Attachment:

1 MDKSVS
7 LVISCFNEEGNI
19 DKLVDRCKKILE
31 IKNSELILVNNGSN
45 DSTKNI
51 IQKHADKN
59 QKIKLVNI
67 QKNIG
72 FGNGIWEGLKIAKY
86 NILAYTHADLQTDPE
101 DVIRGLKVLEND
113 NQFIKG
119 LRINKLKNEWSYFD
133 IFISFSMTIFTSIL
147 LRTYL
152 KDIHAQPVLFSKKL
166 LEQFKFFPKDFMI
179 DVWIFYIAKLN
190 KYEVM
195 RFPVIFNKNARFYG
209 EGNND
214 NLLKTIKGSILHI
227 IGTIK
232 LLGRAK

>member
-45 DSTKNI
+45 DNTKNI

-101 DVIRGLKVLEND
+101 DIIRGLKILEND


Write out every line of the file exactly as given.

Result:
1 MDKSVS
7 LVISCFNEEGNI
19 DKLVDRCKKILE
31 IKNSELILVNNGSN
45 DSTKNI
51 IQKHADKN
59 QKIKLVNI
67 QKNIG
72 FGNGIWEGLKIAKY
86 NILAYTHADLQTDPE
101 DVIRGLKVLEND
113 NQFIKG
119 LRINKLKNEWSYFD
133 IFISFSMTIFTSIL
147 LRTYL
152 KDIHAQPVLFSKKL
166 LEQFKFFPKDFMI
179 DVWIFYIAKLN
190 KYEVM
195 RFPVIFNKNARFYG
209 EGNND
214 NLLKTIKGSILHI
227 IGTIK
232 LLGRAK

>member
-45 DSTKNI
+45 DNTKNI

-101 DVIRGLKVLEND
+101 DIIRGLKILEND